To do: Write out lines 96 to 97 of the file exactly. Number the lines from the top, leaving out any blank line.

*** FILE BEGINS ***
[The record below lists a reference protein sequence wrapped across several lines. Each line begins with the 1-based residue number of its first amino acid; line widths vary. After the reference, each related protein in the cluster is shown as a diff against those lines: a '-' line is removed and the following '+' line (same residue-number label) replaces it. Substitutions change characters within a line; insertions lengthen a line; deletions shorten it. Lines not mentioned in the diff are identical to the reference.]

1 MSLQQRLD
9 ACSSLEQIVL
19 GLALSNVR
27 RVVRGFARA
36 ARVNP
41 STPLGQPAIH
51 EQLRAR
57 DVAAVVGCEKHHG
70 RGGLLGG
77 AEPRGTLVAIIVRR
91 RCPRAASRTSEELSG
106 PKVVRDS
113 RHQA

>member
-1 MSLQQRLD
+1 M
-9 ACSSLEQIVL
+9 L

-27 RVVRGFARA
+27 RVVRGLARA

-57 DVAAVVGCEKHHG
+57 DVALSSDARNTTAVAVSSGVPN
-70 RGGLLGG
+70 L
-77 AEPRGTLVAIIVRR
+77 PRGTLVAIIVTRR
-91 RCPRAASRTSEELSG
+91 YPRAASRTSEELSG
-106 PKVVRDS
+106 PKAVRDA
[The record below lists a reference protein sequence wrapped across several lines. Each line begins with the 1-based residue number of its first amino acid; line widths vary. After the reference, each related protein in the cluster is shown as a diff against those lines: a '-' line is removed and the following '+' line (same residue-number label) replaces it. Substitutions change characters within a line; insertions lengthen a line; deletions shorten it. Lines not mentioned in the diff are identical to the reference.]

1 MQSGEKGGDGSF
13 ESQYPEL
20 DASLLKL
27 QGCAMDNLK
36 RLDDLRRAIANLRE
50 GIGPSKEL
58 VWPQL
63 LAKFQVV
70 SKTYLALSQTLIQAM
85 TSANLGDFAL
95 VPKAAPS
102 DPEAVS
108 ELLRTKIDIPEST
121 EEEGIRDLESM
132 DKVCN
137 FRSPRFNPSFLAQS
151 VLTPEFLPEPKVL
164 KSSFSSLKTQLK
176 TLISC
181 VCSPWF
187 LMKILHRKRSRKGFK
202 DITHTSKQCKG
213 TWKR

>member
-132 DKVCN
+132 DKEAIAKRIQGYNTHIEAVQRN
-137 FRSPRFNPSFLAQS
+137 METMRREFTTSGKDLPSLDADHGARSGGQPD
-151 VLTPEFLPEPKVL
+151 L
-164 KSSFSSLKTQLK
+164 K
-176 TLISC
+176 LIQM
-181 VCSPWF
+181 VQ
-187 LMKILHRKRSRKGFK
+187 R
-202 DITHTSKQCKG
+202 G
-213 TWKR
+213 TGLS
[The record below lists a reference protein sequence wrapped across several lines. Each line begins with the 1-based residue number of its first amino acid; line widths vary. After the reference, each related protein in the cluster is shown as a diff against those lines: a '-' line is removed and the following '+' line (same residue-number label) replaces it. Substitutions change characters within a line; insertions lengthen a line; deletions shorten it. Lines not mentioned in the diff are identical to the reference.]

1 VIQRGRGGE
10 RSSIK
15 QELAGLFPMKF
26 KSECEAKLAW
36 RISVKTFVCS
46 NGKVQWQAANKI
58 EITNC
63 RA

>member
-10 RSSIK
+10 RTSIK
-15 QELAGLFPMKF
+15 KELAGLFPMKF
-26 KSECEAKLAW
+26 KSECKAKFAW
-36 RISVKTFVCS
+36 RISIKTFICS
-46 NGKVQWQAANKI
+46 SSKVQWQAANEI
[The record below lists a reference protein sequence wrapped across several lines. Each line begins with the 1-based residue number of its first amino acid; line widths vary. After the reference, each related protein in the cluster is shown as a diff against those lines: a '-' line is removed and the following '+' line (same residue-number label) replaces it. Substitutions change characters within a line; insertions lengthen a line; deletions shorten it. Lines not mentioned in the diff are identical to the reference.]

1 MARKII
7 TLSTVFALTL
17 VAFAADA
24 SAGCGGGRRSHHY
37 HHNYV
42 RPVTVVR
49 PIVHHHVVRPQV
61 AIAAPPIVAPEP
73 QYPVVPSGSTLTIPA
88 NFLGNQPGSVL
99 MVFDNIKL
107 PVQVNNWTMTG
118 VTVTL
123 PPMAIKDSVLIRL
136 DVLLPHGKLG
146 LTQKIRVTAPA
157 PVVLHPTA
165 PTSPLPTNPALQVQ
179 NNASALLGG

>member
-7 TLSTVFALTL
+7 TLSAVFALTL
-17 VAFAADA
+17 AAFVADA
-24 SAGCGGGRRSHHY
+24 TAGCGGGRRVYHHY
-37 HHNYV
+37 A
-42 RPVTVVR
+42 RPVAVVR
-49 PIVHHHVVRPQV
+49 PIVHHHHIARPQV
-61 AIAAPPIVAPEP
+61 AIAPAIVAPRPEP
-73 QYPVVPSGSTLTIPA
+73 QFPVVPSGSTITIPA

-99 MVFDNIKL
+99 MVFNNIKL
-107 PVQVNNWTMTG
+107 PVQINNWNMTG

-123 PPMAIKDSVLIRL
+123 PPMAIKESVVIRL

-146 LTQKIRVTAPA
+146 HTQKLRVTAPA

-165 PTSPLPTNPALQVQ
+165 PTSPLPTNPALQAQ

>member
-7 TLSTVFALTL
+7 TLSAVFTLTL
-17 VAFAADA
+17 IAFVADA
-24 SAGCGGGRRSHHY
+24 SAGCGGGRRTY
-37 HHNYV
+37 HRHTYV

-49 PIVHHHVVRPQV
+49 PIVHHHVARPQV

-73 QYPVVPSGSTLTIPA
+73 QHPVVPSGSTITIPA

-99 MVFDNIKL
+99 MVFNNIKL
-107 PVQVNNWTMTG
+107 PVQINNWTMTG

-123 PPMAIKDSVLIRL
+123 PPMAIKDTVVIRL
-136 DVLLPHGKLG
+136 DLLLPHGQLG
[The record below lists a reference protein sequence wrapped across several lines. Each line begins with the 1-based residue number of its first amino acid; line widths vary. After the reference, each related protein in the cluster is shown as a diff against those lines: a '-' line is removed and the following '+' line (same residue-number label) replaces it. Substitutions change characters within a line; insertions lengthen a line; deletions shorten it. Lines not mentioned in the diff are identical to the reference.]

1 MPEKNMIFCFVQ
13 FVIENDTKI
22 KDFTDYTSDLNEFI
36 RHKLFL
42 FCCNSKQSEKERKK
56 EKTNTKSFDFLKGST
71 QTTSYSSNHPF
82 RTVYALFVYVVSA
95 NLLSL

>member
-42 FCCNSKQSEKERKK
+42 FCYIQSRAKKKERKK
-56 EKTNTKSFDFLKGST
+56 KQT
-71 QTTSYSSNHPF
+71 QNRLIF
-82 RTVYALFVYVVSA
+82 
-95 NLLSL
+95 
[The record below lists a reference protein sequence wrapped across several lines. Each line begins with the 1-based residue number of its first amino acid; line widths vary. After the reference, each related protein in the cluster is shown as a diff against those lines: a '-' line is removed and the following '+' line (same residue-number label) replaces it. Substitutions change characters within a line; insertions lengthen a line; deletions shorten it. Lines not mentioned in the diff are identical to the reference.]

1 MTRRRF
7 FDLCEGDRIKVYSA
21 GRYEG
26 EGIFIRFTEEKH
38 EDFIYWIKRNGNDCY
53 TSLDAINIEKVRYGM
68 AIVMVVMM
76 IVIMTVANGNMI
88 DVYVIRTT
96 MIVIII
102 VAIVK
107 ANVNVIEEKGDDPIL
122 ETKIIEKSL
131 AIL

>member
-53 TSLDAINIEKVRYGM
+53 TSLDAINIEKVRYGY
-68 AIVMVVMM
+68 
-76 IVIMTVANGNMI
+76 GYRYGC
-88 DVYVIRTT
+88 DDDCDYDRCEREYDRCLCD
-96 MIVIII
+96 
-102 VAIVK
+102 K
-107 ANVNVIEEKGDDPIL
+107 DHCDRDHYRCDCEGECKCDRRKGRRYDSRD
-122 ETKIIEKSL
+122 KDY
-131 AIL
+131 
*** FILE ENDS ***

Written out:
1 MARKII
7 TLSTVFALTL